Skip to Main Content

Physical Therapy

Guide to locating research evidence and tools for Physical Therapy students and faculty.

Step 1: Understanding the Source

To appraise evidence quality, you first need to understand the source of the evidence.

  • What type of source is this? (See the University of Minnesota Library's page on Primary, Secondary, and Tertiary Sources in the Health Sciences.)
  • What is the purpose of the source (or the research the source is presenting)?
  • How current is the source? When was it published? Is the evidence presented still applicable? Have clinical practices changes? Has consensus understanding of a disease, condition, or treatment changed?
  • Who is the author of the source? What are the author's credentials and qualifications? Was the source peer reviewed or edited?
  • Who is the publisher of the source? A scholarly journal, newspaper, magazine, association, organization, or some other entity?

Step 2: Assessing the Study Methodology

Understanding how a study was conducted (the methodology) can help you determine the quality of the evidence being presented. Here are some tips for determining study methodology:

  1. Scan the research article to find the study or publication type (e.g., randomized controlled trial, case report, observational study, review article, etc.). Note that a review article is not necessarily a "systematic review."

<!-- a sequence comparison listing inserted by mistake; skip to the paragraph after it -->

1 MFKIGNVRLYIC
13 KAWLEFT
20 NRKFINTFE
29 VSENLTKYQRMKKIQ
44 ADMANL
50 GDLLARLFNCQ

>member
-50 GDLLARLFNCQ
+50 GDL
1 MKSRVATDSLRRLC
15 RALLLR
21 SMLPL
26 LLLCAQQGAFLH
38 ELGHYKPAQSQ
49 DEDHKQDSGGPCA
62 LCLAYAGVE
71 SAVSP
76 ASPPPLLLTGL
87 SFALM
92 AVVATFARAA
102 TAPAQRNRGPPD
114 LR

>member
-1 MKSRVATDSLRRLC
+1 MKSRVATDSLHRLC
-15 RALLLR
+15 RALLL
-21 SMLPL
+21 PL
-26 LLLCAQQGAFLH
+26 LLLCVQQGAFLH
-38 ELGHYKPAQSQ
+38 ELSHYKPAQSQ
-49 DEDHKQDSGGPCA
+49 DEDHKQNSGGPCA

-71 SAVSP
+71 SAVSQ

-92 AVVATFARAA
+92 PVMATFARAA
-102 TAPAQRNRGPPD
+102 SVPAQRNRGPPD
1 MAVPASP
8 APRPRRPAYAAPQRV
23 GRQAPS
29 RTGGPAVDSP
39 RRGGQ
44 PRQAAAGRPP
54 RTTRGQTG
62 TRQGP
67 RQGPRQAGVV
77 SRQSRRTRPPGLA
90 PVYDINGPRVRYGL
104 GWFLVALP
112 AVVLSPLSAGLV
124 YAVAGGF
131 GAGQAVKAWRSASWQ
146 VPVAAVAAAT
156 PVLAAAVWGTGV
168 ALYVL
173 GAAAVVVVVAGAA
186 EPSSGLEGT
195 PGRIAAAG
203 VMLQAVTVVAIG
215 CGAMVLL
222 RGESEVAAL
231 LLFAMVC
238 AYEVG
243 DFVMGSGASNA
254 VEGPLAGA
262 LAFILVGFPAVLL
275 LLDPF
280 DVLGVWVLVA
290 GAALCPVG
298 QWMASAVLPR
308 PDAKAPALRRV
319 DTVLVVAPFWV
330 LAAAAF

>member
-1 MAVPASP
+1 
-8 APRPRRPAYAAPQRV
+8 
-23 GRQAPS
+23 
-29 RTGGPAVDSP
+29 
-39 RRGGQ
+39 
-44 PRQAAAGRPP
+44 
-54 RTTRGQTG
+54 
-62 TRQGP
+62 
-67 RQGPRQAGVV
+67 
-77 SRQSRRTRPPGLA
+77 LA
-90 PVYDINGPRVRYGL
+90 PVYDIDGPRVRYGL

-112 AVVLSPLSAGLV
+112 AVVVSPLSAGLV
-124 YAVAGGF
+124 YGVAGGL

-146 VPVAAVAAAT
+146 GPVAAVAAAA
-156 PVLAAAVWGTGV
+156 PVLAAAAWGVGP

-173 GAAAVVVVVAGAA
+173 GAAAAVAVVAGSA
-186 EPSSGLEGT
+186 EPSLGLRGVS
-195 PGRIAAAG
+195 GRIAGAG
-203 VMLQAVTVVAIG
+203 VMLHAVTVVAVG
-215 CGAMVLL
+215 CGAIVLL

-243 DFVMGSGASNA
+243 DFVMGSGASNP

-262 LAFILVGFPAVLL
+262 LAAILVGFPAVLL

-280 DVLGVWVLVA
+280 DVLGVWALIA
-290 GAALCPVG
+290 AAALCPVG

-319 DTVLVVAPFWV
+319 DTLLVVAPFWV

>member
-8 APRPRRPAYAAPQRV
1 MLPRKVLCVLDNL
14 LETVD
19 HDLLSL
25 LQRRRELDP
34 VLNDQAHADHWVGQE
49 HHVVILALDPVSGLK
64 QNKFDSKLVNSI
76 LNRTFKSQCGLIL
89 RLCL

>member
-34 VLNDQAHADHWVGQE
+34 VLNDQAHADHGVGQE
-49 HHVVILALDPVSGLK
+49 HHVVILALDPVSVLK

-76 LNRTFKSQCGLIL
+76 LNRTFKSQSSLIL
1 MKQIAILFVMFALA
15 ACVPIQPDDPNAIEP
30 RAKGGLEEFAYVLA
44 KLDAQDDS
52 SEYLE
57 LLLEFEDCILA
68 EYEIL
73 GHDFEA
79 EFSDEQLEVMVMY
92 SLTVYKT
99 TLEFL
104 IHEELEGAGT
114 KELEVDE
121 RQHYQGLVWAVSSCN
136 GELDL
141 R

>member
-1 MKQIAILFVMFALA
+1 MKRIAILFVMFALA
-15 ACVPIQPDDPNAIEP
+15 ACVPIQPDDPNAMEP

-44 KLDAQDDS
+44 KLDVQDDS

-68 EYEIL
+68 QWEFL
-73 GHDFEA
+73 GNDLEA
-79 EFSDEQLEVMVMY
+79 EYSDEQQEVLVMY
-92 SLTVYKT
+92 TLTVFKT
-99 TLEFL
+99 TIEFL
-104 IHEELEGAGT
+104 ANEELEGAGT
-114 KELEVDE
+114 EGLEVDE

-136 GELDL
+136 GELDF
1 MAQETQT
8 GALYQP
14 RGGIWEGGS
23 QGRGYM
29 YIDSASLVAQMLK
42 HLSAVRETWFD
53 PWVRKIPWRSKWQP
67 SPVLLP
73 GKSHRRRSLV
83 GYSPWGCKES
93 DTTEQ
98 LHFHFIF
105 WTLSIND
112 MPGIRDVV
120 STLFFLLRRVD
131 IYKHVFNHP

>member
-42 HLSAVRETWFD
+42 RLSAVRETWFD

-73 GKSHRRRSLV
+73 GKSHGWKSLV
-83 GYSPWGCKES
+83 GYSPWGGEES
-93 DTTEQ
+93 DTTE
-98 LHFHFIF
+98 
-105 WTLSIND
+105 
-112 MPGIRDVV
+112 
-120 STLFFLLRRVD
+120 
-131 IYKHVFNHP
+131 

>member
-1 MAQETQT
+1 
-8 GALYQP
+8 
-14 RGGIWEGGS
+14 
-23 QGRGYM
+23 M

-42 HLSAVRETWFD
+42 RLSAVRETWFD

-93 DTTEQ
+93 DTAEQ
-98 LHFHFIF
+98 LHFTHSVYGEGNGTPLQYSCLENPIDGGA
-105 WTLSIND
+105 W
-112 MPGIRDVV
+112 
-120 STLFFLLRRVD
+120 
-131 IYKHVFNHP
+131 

2. Read the methods section of the article to determine how the study was conducted. The following resources provide guidance for understanding study methodology.

Step 3: Doing the Critical Appraisal

Below are critical appraisal tools and checklists, as well as reporting guidelines for different types of studies.

      For help using the AGREE II Instrument, see AGREE II Training Tools.

Searchable Registries of Appraisal Tools & Reporting Guidelines

Determining Level of Evidence

There are a number of evidence hierarchies that could be used to "rank" evidence. Which hierarchy is applied often depends on disciplinary norms. Students should refer to materials and guidance from their professors about which hierarchy is appropriate to use.